to prime the part around the keys, i used a super small brush i got from the craft store. i pressed the keys down and painted carefully above them to make sure the strip above the keys was done well. i did this very first, mostly to get it over with, because i thought it would be hard. it wasn’t hard. you just have to go slower than you will have to go on the rest of the project.
step 3 to paint your piano
apply your paint
after your primer dries (two hours to be safe) you can apply your paint. i use a combination of a brush and roller when i paint furniture.
again, for the part around the keys, i used a smaller brush from the craft store. i pressed the keys down as i went, distancing them from the wood so i could paint without getting it on the actual keys. i kept a wet paper towel handy for any paint i accidentally got on the keys. paint wipes off easily if you get it right away.
i always wish i could get away with just one coat of paint, but i usually need two (especially on something like my kitchen table where i went from black to white). again, wait a couple hours between each coat. my piano took two coats.
step 4 to paint your piano
distress your piece and apply your polycrylic
once your paint color is dry, you can distress your piece if that is the look you are going for. i like the distressed, chippy look. plus, if your piece happens to take an extra hard from the vacuum or a kiddo, it will just blend in.
chances are, your paint will stand up to this wear and tear anyways, but i prefer to distress and then completely let go of any worry.
i use a palm sander to distress my pieces. this is a picture of my sister helping me with my bedroom furniture, the same day we painted the piano. we used the same distressing method on all of the pieces we did that day. you can also use sandpaper. it gives you better control but it takes a bit more elbow grease.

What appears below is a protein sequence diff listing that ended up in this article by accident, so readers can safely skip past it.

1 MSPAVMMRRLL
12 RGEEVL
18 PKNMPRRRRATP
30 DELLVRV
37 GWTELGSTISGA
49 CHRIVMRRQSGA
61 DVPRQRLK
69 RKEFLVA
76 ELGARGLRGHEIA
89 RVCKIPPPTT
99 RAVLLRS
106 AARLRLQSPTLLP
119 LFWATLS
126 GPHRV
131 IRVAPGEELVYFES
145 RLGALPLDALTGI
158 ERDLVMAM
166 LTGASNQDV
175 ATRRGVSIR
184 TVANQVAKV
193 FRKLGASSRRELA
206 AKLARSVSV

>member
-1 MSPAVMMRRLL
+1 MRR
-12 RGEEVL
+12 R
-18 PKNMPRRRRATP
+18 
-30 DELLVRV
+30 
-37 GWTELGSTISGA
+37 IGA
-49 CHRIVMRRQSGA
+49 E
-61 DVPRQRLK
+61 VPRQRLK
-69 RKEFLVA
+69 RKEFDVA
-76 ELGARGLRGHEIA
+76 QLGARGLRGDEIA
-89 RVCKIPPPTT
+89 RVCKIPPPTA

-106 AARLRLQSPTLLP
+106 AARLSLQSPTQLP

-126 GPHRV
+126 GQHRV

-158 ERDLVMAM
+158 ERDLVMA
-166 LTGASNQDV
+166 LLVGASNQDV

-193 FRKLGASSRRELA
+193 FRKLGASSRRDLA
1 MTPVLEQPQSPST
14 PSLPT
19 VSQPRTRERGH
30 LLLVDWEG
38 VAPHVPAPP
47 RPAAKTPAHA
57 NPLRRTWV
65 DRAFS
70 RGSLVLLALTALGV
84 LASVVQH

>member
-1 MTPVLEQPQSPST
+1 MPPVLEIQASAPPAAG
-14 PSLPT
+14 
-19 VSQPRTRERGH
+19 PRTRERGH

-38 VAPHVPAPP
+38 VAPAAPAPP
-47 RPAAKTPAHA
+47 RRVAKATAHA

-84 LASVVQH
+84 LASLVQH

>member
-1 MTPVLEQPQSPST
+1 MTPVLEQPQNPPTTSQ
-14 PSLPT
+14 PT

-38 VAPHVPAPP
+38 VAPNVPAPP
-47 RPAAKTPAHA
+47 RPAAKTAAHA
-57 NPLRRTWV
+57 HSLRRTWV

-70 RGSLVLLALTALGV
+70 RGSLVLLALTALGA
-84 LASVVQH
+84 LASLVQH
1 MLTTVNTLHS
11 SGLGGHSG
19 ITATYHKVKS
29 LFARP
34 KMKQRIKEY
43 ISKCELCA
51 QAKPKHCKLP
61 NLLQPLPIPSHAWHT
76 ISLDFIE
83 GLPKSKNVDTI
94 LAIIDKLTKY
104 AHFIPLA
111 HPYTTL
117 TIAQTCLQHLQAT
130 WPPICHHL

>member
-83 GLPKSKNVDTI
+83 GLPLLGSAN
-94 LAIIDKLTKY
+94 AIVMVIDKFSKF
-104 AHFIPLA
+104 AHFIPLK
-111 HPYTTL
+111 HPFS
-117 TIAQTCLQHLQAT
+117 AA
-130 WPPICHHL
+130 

i will tell you, taking the palm sander to my fresh smooth paint job makes me nervous. every. single. time. i am always sure i will ruin it. but a LITTLE sanding to the edges achieves that chippy look that is popular right now. i tend to stick to the edges when i distress, but you can venture to the flat surfaces as well. it’s completely up to you.
a word of advice? it will feel like you are ruining your paint job as you distress…until you are finished with the whole thing. then it will look awesome! and you can always go back and touch up with paint if you go overboard with the sander.
after distressing, wipe your piece down with a soft cloth to remove the sanding dust. then apply your polycrylic. polycrylic is much easier and faster to apply than paint because it is so thin.
use a new, clean brush and be careful to watch for drips. i usually do one coat of polycrylic. if you are painting something with higher traffic, like a table, then two coats on the top part of the table is probably best.
it’s no secret. this painted piano makes me happy! i think it is my favorite before and after yet. this is probably because i doubted it could be done.
our dining table, hutch, coffee table, bedroom furniture, and piano were all hand-me-downs from different people. they didn’t match at all. painting them to match completely transformed the look of our whole house.
painting furniture is the most budget-friendly way we’ve used to transform our house to the colors and style we love. it is far easier than i ever imagined and gives me the freedom to spend in other areas. remember, the hardest part is getting started.
these two resources will help with that!
to get a list of all my favorite furniture painting supplies, grab the FREE Furniture Painting Guide. then, to keep track of all your project details, you can download the FREE DIY Project Map so everything is in one, organized place (i promise this will help you get started and follow these steps all the way to the finish line!).
check out these related posts!
how to paint your bedroom furniture
how to hang a picture straight every time
(want to save this idea for later? click the red save box on the image below to pin this post. or follow notice the LITTLE things on pinterest here.)
I’m not very computer savvy…Can you please help me under stand how I can get or purchase your ultimate guide to painting furniture??
hi Lily! yes! i will email you tomorrow…the guide is FREE so i will point you to where you can get it.
:: erin ::
This is a little off topic, but what color are your walls?! If you know by chance. It’s exactly what I’m looking for and painting my piano white would be the perfect mix.
What color did you use to paint your piano?
hi there. it is called “cream in my coffee.” i think it is a sherwin williams color. i used valspar paint and had it mixed at lowes in the satin finish. hope this helps!
:: erin ::